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What You Should Know About Cocaine Detox

Cocaine can make you feel alert, energetic and full of euphoria. It’s a powerfully addictive stimulant drug and if you use it, you probably feel pretty compelled to keep using it. Cocaine is a drug that is often associated with the wealthy and glamourous, but it also impacts the lives of many other types of people.

Not all the effects of cocaine are pleasurable. The more you use, the more you feel like you need to use. Between uses, you probably feel irritable, sensitive, negative or paranoid. You start needing higher and higher doses to get the same effect you felt at the start, and once you start increasing the amount you are using, you are also increasing your risk of overdose.

So why don’t you quit? If you are like most addicts, you have probably tried to quit multiple times. If you or a loved one is trying to get off the cycle of using and withdrawing from cocaine, you have probably figured out that it’s not as easy to quit as you thought it would be.

Detoxing From Cocaine Dependence

Withdrawing from cocaine dependence or addiction can be very unpleasant. Although it is not as physically dangerous to come off cocaine as it is to withdraw from alcohol, cocaine users can get very psychologically dependent on this drug. Quitting is definitely not as simple as just deciding not to use anymore and exerting a ton of willpower to never pick up again.

Fatigue, depression, anxiety, mood swings and difficulty concentrating are among withdrawal symptoms. You may experience aches, pains, nausea or chills, and you will probably have intense cravings to go back to using cocaine.  You’ll probably feel anxious and irritable. You may experience intense itching. In some people, withdrawing from cocaine can cause severe depression or suicidal thoughts.

Usually the unpleasant symptoms associated with detoxing from cocaine dependence ease up in one to two weeks. Long-term users may experience a longer period of discomfort when detoxing from this powerful drug. The challenging part of giving up cocaine is that intense cravings can come back when you least expect them, and can keep coming back. Cravings can even return a year or more after discontinuing habitual use.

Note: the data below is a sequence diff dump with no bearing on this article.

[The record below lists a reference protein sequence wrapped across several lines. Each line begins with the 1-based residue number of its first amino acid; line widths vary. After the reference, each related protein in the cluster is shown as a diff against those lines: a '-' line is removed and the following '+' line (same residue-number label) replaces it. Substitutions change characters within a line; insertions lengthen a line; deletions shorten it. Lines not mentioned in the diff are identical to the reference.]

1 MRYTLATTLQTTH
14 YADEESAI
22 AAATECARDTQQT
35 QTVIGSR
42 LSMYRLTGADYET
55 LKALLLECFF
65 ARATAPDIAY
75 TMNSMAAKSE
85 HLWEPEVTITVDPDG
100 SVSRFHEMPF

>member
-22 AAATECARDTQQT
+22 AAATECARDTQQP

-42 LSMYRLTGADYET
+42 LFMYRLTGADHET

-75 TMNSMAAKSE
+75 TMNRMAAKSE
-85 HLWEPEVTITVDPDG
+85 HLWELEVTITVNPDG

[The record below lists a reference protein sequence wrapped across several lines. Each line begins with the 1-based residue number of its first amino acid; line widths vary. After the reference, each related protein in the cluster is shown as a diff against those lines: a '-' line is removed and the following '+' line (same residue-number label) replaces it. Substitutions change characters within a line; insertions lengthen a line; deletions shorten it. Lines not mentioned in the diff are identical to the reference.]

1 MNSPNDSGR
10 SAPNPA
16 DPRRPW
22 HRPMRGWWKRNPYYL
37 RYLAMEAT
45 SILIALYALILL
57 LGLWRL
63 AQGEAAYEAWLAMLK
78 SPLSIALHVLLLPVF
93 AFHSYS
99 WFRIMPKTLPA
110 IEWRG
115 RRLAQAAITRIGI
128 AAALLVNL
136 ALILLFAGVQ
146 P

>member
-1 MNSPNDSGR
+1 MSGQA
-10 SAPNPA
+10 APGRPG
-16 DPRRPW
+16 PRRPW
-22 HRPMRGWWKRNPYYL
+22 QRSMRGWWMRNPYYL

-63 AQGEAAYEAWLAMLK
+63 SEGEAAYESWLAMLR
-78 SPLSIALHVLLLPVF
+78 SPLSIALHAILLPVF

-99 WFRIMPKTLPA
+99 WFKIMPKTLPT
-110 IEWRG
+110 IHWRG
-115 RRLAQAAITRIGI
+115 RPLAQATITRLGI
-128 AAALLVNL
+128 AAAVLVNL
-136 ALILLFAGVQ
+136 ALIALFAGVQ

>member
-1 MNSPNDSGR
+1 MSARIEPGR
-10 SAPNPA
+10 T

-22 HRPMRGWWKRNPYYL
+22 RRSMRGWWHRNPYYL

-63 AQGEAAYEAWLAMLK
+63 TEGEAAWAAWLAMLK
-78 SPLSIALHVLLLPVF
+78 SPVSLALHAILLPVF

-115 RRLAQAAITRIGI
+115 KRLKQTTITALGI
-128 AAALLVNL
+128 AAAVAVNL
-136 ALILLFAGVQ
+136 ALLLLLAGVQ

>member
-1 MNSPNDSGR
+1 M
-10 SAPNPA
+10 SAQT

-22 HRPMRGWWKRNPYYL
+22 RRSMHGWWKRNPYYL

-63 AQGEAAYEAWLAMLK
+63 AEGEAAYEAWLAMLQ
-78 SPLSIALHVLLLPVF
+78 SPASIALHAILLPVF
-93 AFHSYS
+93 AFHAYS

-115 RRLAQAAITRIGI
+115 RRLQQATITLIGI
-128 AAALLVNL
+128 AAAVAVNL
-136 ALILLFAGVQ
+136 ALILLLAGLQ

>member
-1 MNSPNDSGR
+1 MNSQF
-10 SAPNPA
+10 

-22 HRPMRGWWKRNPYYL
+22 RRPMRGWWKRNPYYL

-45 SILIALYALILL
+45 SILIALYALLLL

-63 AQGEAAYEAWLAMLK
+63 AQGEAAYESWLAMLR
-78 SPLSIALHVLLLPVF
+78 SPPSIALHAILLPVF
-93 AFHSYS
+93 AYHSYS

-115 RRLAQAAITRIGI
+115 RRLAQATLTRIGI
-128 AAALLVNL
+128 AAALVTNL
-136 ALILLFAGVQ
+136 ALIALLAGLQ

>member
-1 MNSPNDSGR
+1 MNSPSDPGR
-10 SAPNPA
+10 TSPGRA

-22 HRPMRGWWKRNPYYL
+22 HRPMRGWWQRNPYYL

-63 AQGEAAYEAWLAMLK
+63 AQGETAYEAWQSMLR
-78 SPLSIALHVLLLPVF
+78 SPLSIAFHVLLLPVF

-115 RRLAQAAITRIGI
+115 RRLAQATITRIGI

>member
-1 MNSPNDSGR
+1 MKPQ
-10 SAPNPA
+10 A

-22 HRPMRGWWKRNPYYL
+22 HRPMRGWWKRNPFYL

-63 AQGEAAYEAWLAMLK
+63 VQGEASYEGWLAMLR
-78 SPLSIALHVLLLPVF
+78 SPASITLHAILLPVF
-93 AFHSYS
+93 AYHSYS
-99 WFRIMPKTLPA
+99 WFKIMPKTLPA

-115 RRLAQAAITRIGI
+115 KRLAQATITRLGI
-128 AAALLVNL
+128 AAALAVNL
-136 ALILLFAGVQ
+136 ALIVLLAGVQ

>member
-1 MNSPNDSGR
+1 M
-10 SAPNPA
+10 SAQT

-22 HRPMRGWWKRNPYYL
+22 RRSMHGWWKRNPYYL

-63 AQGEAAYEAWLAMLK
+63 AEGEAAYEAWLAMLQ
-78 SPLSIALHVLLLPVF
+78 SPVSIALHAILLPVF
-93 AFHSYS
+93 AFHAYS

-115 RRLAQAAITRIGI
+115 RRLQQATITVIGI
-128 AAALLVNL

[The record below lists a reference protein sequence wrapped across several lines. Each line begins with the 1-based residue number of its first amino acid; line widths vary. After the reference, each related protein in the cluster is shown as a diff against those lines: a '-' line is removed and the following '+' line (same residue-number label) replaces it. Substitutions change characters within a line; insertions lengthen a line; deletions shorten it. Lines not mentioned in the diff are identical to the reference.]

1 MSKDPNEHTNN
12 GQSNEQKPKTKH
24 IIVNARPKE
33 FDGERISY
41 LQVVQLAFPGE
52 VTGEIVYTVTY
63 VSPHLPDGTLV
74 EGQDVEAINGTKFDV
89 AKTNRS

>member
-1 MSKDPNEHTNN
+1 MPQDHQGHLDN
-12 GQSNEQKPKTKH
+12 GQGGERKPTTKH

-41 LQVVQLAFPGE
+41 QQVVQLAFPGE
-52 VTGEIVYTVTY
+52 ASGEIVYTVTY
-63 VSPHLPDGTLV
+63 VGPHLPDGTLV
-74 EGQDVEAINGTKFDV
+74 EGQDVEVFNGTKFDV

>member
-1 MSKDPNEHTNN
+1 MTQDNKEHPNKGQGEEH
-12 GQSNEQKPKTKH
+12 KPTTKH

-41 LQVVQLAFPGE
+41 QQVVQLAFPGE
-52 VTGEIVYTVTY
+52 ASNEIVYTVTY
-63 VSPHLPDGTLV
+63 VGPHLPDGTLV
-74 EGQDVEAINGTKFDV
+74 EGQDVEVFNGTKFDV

Treatment Options for Cocaine Detox and Recovery

Treatment for cocaine addiction can be done on either an inpatient or outpatient basis. Some people may tell you that you don’t need to go to an inpatient facility to withdraw from cocaine, but many cocaine addicts are also addicted to other substances such as alcohol or heroin. Withdrawal from multiple substances can be medically dangerous, so if you have been using several different substances, you should definitely consider inpatient treatment.

For outpatient treatment, you remain at home but check in with addiction specialists for medication and counseling.  Currently there are no medicines designed specifically for cocaine withdrawal, but your doctor may recommend medication to ease depression or anxiety. There may also be nutritional monitoring or vitamin supplements recommended as you go through the detox period.

What Happens If You Don’t Go to Treatment?

Continuing to use or abuse cocaine can lead to pretty dire consequences. You don’t have to be addicted to this drug to end up suffering some disastrous effects from its use. Absorption of toxic amounts of cocaine can lead to seizures, heart attack, stroke or even death. Using cocaine is also an expensive habit that can have a big impact on your financial stability. It can cost you pretty much everything you own, leaving you jobless, with an empty bank account and a failed marriage.

Some cocaine addicts try to get away from cocaine by turning to alcohol, sedatives or hypnotics instead. Substituting one drug for another isn’t the solution, because addiction in any form can cause exactly the same problems.

The Road to Recovery

Letting go of a substance that has made you feel better at times can be pretty challenging.  You might feel like you’ll never be happy or energetic again — but you will. Most likely you didn’t become addicted overnight, and you won’t be completely recovered from cocaine addiction overnight either.

Support groups such as Narcotics Anonymous can be an important part of your recovery. By talking about your struggles with other people who have been through something similar, you will see that you are not alone, and you will learn how to cope with cravings or other challenges that you might experience.

Living in reality without dependence on substances can be freeing and uplifting.  Lifestyle changes such as exercising and improving your ability to cope with stress can also help decrease the appeal of cocaine. Although recovery won’t happen overnight, it is definitely possible to recover from cocaine addiction.

Posted on September 23, 2016 and modified on April 27, 2019

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